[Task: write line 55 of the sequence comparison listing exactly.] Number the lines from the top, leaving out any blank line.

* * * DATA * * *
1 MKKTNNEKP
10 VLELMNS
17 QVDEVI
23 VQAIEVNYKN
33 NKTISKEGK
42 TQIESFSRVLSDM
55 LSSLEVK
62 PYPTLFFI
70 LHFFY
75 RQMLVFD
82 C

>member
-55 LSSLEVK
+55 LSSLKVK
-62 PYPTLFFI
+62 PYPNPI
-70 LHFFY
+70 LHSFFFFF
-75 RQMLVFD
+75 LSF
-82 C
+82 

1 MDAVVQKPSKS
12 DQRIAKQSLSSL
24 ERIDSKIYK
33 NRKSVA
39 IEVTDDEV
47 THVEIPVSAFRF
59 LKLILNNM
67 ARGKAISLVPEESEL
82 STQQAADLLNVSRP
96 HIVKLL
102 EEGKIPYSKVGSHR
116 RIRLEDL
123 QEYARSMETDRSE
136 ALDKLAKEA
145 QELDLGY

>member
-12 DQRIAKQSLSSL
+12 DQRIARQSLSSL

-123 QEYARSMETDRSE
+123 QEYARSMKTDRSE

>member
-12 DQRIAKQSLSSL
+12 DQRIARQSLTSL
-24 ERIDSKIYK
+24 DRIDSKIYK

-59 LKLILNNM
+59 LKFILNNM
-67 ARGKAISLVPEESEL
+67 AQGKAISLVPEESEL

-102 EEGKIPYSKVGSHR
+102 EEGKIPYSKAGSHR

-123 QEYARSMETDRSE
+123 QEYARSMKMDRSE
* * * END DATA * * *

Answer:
+123 QEYARSMKMDRSE